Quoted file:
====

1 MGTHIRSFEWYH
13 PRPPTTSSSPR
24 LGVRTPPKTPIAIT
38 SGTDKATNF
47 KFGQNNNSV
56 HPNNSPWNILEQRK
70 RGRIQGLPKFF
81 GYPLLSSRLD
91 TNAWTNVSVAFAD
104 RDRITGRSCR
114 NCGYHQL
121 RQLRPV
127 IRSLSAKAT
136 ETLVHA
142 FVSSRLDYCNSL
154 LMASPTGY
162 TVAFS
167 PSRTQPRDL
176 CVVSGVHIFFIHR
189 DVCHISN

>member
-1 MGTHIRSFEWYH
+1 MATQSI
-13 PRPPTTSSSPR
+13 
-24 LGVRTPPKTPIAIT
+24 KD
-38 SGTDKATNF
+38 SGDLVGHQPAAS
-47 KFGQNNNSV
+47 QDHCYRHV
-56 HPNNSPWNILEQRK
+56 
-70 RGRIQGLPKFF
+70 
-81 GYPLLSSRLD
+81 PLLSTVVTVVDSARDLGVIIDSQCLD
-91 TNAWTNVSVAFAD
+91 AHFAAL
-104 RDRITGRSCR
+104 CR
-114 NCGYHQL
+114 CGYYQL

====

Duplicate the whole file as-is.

1 MGTHIRSFEWYH
13 PRPPTTSSSPR
24 LGVRTPPKTPIAIT
38 SGTDKATNF
47 KFGQNNNSV
56 HPNNSPWNILEQRK
70 RGRIQGLPKFF
81 GYPLLSSRLD
91 TNAWTNVSVAFAD
104 RDRITGRSCR
114 NCGYHQL
121 RQLRPV
127 IRSLSAKAT
136 ETLVHA
142 FVSSRLDYCNSL
154 LMASPTGY
162 TVAFS
167 PSRTQPRDL
176 CVVSGVHIFFIHR
189 DVCHISN

>member
-1 MGTHIRSFEWYH
+1 MATQSI
-13 PRPPTTSSSPR
+13 
-24 LGVRTPPKTPIAIT
+24 KD
-38 SGTDKATNF
+38 SGDLVGHQPAAS
-47 KFGQNNNSV
+47 QDHCYRHV
-56 HPNNSPWNILEQRK
+56 
-70 RGRIQGLPKFF
+70 
-81 GYPLLSSRLD
+81 PLLSTVVTVVDSARDLGVIIDSQCLD
-91 TNAWTNVSVAFAD
+91 AHFAAL
-104 RDRITGRSCR
+104 CR
-114 NCGYHQL
+114 CGYYQL